It all turned out rather well as far as I'm concerned. Quite a number of my friends and acquaintances disagree, sometimes in ways that are hard to take. But Liberals have to develop a thick skin, take the blows, and prove the critics and cynics wrong—or eat crow if our leaders fail or bail out. At this point, I'm cautiously hopeful that the new government will produce real and necessary change. Given time, I guess I'll look back to see whether this post was naive or prophetic.


Soothe a savage breast

Musick has Charms to soothe a savage Breast,
To soften Rocks, or bend a knotted Oak.
(William Congreve, The Mourning Bride)

I make music because I have to. It's as vital to my well-being as eating or sleeping.

Music is communication, reaching out to other people and to the world at large. I communicate in many different ways, but I always feel that music is the most important way. And communication is not a solitary activity. It depends on others being receptive of the communication. That's why although I greatly enjoy playing music by and for myself (and one must write and practise, after all), I must continue to record and play music in public, for the public, for as long as I am able, and hope that I can find some kind of audience.

Music isn't just an outward activity, however. For me, it is also therapeutic.

I have done my share of cognitive-behavioural therapy. CBT is quite effective for a lot of things, notably dealing with irrational fears (phobias). Because the fears are irrational, learning to think about them differently can defuse their power. There are a lot of problems that are really about how we think about things, and those can be helped by CBT.

But what if the problem is not you? What if feeling bad is actually an appropriate response? What if the world around you really is fucked up? What if you've done the things you should to reach out and form networks and yet you're still lonely and isolated? What if you've done what you can to change yourself and you really can't or shouldn't do any more? What if there are things you can't control and no amount of changing yourself is going to make you feel better?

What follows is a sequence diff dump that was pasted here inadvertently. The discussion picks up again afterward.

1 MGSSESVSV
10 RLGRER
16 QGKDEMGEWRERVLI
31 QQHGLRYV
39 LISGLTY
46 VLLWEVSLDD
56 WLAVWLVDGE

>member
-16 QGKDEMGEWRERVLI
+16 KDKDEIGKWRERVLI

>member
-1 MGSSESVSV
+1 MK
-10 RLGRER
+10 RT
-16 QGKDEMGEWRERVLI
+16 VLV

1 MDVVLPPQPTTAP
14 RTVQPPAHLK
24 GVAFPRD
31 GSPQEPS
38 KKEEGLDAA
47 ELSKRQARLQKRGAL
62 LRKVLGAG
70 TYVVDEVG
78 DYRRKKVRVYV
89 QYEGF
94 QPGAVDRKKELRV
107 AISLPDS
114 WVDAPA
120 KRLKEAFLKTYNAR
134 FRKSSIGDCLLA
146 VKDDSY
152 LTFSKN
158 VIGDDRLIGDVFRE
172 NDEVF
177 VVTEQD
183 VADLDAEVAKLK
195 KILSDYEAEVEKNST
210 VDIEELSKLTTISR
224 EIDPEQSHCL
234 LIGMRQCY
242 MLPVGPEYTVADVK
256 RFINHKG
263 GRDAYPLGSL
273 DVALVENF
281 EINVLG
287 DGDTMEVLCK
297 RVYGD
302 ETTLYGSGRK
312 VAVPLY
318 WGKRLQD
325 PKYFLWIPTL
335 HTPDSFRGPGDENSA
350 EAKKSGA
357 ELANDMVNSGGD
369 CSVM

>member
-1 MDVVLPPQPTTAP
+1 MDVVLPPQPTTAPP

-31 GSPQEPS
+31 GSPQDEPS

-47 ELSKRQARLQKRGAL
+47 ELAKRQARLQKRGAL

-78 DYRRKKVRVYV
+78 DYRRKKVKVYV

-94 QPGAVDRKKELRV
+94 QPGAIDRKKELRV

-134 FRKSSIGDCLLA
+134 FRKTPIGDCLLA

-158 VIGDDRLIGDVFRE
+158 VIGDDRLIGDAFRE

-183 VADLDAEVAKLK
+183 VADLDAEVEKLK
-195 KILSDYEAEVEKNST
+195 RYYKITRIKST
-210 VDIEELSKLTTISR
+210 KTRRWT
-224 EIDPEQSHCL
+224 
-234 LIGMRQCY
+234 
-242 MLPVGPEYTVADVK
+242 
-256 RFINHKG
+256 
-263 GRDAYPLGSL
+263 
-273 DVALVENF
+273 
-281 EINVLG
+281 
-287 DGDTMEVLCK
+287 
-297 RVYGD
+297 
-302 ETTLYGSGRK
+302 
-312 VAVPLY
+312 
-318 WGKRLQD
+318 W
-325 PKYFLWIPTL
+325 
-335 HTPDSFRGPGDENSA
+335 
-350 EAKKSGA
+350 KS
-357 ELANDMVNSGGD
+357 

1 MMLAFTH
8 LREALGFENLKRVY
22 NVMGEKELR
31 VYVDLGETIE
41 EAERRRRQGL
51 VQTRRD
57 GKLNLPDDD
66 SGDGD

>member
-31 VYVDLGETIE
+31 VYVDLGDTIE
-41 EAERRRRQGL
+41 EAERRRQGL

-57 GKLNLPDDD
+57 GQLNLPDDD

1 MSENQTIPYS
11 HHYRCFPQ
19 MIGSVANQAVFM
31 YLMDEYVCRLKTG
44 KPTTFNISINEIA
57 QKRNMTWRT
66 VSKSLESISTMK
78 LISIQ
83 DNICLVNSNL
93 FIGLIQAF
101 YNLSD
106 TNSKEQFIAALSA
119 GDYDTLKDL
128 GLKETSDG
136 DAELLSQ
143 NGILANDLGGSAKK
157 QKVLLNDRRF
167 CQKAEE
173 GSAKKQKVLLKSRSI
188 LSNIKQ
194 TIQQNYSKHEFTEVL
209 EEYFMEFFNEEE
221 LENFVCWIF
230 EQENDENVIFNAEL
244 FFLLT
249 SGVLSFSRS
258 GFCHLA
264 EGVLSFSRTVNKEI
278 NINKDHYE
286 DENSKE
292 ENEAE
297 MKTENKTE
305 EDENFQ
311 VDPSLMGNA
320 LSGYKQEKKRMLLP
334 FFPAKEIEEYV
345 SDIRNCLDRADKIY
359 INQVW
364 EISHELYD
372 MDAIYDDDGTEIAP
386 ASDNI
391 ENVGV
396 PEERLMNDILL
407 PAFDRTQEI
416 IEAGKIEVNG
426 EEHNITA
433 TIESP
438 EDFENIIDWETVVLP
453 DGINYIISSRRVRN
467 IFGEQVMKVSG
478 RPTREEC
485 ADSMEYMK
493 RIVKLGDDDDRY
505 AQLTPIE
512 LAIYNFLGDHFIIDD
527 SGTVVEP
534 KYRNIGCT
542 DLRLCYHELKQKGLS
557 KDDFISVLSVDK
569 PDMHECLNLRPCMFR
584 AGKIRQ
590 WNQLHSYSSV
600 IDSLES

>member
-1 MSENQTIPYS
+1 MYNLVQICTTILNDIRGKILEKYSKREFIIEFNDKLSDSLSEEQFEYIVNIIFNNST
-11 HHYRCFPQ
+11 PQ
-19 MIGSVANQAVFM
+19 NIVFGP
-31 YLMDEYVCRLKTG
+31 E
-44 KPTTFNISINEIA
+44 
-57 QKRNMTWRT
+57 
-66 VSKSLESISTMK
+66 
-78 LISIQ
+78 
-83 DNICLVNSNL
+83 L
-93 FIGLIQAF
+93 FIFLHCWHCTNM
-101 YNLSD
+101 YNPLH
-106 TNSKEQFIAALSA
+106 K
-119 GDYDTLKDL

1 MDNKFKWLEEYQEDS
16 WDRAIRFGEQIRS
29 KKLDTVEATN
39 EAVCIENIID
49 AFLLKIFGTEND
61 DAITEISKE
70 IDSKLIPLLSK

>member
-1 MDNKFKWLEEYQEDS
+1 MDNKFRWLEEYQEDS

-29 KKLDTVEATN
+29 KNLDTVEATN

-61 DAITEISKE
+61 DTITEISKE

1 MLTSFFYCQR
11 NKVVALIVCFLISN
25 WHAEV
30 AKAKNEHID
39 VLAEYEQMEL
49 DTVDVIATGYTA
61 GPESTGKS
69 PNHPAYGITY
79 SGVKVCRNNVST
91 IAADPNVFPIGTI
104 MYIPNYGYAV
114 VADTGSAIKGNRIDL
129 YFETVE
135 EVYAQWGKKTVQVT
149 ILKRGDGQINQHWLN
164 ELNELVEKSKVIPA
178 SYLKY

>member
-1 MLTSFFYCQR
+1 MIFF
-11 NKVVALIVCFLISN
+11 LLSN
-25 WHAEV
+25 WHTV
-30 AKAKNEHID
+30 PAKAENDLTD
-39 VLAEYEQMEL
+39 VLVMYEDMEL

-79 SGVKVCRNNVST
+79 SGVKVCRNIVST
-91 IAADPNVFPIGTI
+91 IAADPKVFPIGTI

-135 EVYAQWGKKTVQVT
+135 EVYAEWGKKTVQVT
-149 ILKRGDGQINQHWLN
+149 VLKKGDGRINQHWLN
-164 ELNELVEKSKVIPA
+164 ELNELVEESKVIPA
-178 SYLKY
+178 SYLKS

You don't want to world to crush you. You want to develop at least some amount of toughness. But you don't want to learn to tolerate the intolerable. You don't want to deaden your own soul just so you can avoid being hurt by the outside world.

I'm in favour of psychotherapy of whatever kind works for you, if that's what works for you. It has worked for me before. But I seem now to be at the point where I have to help myself in my own way, because no therapist really gets me. So, music. Okay, sometimes a bit of self-medication as well, sometimes in conjunction with music, but only a reasonable dosage.

Is music just another way of self-medicating? Sometimes I think it functions that way. But I think it's more. I'm not a person who gets angry very often, but I can express anger in songs. I can express all kinds of things in songs that I normally don't express in my life. Is this healthy? I don't know, but so far it seems to have given me a pretty good level of equilibrium. So I think it's a healthy outlet.

Being fucked up will not make you creative, and I think it's possible to be creative without being fucked up. But it does often seem that creative people are at least somewhat fucked up, and certainly if you're fucked up being creative seems to be a good way to handle it. So I will keep making music. It's not free—equipment and studio time cost money—but it usually feels more like money well spent than paying a therapist.


Sidewalks of democracy

In case you hadn't noticed or live outside of Canada, we're one week away from a federal election. Here are some things I observed (or thought about) whilst distributing campaign pamphlets for the local Liberal Party candidate for Parliament:
  • In an east-west direction I covered 12 long blocks on both sides and eight more on one side only (the boundaries of the area). North-south I covered eight somewhat shorter blocks on both sides, four shorter blocks on one side only, and four shorter blocks on one side that was pretty much all commercial buildings or apartment blocks. That's 32 long blocks (each side) and 20 shorter blocks (plus four). I walked for close to five hours over two afternoons. This afternoon it was raining lightly.